Who owns the ePortfolio?

When reviewing the topic for this week’s class discussion, I will be the first to admit that it seemed to be somewhat cut and dry. Who owns the ePortfolio? Well, if it’s my portfolio, of course I own it, right? However, these articles brought out a much deeper meaning of what ownership truly entails. There were so many eye-opening ideas this week, and here are just a few that truly caught my attention.

1)  “Students have little agency when it comes to education technology — much like they have little agency in education itself.” -Rikard

As a strong advocate for EdTech, this was a pretty bold assertion. It took me several minutes to work through. I feel the purpose of EdTech is to provide the students agency, so how is it not doing just that? However, when I reflected on this, I realized that it is providing an alternative to traditional methods, which can often appear as agency. In actuality, it can simply mask traditional methods behind bells, whistles, and computers. When you really look closely, you realize that the only part of EdTech that student truly have agency over is the effort they put into using it. When properly “owned”, students have complete agency over every single thing they create.

2) “…it is important to have one’s own space in order to develop one’s ideas and one’s craft.”- Rickard

Much like this particular course, it is imperative to provide students the space they need to “grow” their brains. So much of what we do in schools is built around a schedule, an specifically formatted activity, or a designed learning outcome. Providing students with ownership of a domain is much like handing an artist a blank slate and allowing them to work freely. Not only are students going to have to reflect upon each nuance of their domain, but they are going to be actively involved in their own education. They are free to chase their dreams, leaving a solid trail of the hard work and thought that goes into reaching their goals. Creation of one’s own domain would give students a much higher understanding of what it means to leave a digital footprint and would spawn wonderful moments of collaboration with peers as they attempt to make the most of these “teachable moments”. As the articles referenced, it truly makes students the “subjects” of their learning.

3) “Often when schools talk to students about their presence on the Web, they do so in terms of digital citizenship: what students need to know in order to use technology “appropriately.” Schools routinely caution students about the things they post on social media, and the tenor of this conversation — particularly as translated by the media — is often tinged with fears that students will be seen “doing bad things” or “saying bad things” that will haunt them forever. ”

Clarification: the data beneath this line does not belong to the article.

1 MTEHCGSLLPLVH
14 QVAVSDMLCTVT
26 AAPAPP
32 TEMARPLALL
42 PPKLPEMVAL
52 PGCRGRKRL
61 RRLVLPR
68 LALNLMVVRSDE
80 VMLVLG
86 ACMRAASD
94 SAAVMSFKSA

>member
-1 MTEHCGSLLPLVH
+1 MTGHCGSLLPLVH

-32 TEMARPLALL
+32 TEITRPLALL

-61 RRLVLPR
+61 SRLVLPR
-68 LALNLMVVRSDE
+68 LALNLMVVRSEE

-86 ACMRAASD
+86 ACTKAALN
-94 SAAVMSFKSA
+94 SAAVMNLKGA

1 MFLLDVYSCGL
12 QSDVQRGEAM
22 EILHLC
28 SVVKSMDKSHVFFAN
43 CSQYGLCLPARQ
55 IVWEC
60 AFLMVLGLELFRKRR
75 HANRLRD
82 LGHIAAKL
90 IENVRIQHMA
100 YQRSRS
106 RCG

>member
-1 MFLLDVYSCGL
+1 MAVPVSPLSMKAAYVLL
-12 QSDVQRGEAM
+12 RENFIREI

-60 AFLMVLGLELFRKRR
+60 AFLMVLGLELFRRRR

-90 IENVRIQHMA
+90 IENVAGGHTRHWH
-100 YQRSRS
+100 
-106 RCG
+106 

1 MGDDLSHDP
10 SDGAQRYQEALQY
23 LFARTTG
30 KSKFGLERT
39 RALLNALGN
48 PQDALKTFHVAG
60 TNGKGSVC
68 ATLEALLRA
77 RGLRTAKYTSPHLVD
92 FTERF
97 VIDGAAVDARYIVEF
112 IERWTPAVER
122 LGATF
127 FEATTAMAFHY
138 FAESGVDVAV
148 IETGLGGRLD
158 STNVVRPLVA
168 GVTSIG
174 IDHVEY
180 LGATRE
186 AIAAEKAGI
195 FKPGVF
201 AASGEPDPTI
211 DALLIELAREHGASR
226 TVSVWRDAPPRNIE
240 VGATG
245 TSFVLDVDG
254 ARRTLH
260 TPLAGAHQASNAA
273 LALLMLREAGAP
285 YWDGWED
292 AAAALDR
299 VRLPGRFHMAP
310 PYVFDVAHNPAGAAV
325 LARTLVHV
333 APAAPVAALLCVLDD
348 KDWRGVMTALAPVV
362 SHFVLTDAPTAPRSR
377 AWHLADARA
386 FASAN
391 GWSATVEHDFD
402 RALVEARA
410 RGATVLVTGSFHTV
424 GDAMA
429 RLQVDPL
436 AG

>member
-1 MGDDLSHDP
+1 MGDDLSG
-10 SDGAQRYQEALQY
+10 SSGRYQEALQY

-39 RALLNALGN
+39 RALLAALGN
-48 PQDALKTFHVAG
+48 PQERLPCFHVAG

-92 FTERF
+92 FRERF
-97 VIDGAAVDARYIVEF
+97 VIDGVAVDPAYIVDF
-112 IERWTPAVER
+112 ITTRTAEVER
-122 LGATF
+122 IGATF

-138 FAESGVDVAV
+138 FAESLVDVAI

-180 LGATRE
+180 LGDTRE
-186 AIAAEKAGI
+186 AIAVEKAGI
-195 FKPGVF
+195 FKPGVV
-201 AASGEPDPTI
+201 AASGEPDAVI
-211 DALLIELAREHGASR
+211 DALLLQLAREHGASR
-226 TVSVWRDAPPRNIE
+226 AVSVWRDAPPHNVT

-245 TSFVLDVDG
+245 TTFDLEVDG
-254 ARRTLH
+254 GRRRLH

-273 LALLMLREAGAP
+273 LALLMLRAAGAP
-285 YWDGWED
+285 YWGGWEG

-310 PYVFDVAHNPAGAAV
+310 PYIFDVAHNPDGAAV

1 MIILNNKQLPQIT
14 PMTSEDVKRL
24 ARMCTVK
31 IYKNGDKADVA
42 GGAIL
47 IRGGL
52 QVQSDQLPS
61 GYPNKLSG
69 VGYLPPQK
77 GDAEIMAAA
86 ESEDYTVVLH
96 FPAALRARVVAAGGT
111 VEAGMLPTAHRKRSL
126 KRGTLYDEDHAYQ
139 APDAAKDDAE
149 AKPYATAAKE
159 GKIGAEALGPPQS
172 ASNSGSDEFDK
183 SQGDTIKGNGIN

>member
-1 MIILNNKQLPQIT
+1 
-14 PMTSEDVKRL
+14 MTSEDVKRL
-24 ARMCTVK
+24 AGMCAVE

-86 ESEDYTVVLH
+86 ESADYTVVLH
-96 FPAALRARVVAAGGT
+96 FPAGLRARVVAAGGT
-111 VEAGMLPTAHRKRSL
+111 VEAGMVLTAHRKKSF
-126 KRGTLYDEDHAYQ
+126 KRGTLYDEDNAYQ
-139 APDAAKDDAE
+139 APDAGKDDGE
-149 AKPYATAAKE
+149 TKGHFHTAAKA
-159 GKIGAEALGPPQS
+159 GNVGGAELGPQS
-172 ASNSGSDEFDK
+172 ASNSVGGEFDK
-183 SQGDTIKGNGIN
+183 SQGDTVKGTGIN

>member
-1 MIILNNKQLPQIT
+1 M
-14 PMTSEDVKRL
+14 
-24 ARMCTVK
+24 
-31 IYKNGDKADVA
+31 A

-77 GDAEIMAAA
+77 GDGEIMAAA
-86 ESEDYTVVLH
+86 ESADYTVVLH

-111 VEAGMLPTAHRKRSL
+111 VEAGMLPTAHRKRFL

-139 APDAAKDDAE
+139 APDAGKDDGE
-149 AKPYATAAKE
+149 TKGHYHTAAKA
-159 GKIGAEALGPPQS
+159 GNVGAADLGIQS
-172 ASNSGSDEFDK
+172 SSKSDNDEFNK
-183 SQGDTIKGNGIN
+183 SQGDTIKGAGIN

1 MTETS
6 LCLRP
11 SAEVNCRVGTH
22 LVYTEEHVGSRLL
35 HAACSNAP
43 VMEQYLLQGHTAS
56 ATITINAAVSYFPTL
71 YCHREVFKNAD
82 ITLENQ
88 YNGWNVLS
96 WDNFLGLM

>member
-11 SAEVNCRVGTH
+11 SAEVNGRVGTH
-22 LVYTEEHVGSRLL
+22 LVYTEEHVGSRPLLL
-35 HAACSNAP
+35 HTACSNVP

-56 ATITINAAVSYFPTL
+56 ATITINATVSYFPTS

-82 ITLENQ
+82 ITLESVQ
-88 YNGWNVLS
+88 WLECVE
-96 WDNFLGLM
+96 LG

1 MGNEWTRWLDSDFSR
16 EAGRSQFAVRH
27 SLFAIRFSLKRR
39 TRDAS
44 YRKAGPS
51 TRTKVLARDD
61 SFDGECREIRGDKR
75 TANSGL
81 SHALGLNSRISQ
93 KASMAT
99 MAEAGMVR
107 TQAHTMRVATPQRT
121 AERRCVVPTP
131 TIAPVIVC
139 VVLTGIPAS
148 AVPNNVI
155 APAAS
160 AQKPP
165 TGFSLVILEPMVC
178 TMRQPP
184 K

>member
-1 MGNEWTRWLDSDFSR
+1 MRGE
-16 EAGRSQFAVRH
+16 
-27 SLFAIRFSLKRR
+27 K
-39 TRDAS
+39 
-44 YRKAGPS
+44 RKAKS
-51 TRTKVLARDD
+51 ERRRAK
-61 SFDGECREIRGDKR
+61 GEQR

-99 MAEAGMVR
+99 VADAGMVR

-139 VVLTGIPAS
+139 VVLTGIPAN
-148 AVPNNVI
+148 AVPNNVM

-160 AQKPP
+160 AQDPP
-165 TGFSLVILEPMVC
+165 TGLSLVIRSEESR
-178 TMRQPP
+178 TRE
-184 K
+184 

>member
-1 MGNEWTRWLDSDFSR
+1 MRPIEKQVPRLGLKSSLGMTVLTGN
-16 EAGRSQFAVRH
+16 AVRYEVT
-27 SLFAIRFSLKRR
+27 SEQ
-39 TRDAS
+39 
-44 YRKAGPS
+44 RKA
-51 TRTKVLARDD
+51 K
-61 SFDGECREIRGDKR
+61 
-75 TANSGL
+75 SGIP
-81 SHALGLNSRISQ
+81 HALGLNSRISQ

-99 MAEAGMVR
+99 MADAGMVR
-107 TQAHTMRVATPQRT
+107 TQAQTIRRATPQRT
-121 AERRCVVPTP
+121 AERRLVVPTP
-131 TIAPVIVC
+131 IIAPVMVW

I truly believe that the words “digital citizenship” have become dirty words in the media. People view this concept as a type of censorship or a term that seeks to limit student interaction to the “real world”. I do not share this view. Citizenship is trait that we work hard to develop in Elementary Schools. We model what it looks like, ask our students to model good citizenship and bad citizenship, and we aim to make it autonomous with students. So often our society asks “What is wrong with kids these days?” or make comments that begin with “When I was growing up…” Children today have access to so many more things starting at a much younger age. They often know how to accurately use technology before they can even write their own names. I believe that digital citizenship, when taught correctly, is meant to inform and prepare students to be responsible members of the online community. The skills they learn through digital citizenship activities will help them to truly own their content and collaborate with others in a way that will maximize the learning experience. When taught properly, digital citizenship will foster student voice, promote stronger ownership, and allow for deeper authentic learning.

4) “Templates and training wheels may be necessary for a while, but by the time students get to college, those aids all too regularly turn into hindrances. For students who have relied on these aids, the freedom to explore and create is the last thing on their minds.”- Gardner Campbell

I feel as though this quote describes so many of us as we came into this program. We have been following a prescribed path for so long that not having a clear-cut course was very difficult. We’ve relied on a certain give and take in courses, and have so many options feels overwhelming and “wrong”. However, I do think that having the myriad of options has been such a blessing for us all, as I’ve noticed how much we’ve changed in such a short time. I like to think about what I would do with students who came to me already having started such a process and what I would to do to help them along the path. I would naturally have to take on the role of mentor and partner in learning, rather than facilitator of information.

It’s true that ownership means many different things to many different people. While I’m not completely sure where I fall on the issue, I do know that I will have complete ownership of my journey!

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